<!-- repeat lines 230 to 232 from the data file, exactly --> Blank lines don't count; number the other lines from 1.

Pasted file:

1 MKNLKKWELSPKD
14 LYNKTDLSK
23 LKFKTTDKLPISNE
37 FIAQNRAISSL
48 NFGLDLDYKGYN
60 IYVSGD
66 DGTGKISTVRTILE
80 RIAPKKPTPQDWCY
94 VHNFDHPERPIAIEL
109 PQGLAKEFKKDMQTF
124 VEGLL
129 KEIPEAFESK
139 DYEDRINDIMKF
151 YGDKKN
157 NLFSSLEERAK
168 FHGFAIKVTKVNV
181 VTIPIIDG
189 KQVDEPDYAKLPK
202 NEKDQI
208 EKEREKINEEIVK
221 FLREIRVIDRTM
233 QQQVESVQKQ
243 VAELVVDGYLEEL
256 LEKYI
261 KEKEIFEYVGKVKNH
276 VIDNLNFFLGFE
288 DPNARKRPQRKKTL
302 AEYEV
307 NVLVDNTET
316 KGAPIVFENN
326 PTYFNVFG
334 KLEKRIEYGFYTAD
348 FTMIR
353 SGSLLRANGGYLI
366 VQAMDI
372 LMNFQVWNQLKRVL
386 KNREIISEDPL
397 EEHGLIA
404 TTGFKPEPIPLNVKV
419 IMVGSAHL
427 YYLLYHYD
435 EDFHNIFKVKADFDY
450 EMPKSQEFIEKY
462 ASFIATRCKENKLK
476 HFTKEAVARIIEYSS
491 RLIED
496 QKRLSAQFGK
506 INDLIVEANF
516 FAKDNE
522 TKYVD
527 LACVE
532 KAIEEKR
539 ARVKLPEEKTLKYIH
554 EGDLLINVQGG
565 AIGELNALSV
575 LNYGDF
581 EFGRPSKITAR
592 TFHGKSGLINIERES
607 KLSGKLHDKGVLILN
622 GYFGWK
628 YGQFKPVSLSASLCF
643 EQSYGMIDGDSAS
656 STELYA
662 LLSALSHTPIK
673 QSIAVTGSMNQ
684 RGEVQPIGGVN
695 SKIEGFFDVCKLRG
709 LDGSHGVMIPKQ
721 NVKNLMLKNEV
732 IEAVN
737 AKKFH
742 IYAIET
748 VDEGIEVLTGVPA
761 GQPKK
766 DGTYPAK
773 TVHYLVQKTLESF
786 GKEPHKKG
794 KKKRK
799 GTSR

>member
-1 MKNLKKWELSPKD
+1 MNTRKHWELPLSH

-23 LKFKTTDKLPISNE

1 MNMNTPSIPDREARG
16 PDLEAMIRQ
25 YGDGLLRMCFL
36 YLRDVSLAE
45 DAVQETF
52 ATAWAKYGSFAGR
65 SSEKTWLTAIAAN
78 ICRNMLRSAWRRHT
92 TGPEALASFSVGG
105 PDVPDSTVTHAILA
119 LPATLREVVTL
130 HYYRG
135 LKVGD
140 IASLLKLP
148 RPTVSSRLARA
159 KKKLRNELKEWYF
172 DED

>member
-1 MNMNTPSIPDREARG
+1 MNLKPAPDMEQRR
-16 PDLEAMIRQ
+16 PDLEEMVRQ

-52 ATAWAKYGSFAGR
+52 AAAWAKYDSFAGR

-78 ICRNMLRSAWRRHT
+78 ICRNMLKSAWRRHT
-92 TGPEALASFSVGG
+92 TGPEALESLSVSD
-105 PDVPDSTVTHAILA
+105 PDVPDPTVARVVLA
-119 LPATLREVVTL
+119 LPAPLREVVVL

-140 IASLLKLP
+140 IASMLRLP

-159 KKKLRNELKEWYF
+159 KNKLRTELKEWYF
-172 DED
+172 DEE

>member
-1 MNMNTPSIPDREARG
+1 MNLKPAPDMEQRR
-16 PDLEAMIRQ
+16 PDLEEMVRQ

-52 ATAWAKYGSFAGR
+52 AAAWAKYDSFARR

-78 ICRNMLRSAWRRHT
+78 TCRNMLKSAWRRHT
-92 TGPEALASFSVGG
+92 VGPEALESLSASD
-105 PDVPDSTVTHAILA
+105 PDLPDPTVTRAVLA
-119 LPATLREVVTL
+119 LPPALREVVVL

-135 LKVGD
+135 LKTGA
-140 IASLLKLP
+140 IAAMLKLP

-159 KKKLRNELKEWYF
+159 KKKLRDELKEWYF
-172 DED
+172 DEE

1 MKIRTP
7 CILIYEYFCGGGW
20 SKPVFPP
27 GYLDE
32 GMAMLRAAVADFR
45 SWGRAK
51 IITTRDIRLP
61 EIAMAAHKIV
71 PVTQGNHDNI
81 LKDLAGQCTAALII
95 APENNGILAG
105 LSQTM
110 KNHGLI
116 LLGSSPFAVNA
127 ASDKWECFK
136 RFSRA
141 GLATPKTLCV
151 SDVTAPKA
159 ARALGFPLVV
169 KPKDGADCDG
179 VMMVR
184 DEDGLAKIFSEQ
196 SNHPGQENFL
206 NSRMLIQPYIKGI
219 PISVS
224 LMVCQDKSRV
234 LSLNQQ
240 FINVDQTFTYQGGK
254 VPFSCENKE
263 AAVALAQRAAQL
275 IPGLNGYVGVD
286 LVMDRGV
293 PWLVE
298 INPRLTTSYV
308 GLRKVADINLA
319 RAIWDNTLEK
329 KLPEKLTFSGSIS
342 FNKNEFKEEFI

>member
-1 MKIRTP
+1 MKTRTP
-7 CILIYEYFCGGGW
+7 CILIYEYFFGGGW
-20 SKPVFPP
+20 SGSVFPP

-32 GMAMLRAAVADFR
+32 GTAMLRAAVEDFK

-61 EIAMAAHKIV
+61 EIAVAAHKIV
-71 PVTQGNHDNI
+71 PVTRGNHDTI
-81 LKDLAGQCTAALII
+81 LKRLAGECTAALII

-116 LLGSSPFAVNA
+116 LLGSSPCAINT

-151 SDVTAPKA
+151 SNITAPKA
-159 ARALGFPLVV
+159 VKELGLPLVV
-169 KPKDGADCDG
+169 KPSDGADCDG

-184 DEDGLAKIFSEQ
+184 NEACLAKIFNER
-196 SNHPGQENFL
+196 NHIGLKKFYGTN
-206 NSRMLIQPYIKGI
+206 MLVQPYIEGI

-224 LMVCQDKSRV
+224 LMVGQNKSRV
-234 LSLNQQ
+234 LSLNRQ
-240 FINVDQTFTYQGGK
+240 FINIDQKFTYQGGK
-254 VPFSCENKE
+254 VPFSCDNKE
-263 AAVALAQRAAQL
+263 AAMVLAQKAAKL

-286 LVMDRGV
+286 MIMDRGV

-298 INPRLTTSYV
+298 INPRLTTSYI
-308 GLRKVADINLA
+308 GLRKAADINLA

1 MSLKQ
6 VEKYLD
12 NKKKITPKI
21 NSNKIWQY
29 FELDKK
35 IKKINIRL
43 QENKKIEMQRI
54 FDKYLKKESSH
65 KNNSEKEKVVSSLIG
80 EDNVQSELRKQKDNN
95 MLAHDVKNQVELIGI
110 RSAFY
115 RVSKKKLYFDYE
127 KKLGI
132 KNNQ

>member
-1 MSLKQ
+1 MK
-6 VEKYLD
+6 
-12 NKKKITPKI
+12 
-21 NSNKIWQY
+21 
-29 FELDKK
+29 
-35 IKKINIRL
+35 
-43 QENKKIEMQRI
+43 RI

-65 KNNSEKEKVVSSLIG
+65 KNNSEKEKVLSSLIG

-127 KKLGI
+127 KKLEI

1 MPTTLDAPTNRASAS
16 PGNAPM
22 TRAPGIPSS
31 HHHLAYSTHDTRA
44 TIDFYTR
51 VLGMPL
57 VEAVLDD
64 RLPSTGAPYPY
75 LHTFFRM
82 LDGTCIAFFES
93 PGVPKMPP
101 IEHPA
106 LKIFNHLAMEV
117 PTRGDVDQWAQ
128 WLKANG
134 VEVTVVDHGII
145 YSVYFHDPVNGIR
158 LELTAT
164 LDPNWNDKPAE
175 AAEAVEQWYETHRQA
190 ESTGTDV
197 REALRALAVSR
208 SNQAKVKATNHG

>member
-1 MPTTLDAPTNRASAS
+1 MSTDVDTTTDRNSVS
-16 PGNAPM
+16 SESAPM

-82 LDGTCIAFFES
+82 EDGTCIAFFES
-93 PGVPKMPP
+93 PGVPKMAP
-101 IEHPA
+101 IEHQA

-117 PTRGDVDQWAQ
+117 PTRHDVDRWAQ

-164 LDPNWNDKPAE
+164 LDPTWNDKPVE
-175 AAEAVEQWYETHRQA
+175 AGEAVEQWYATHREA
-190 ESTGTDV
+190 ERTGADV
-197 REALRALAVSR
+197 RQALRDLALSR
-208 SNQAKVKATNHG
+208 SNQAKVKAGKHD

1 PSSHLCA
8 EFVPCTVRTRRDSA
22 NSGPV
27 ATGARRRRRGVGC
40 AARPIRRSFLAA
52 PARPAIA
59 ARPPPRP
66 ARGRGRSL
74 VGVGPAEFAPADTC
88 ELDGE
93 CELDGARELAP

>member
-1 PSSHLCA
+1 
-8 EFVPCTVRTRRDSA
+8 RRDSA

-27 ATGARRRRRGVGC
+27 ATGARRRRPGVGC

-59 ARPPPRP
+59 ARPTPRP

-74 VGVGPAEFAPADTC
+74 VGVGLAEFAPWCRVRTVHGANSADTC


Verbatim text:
12 NKKKITPKI
21 NSNKIWQY
29 FELDKK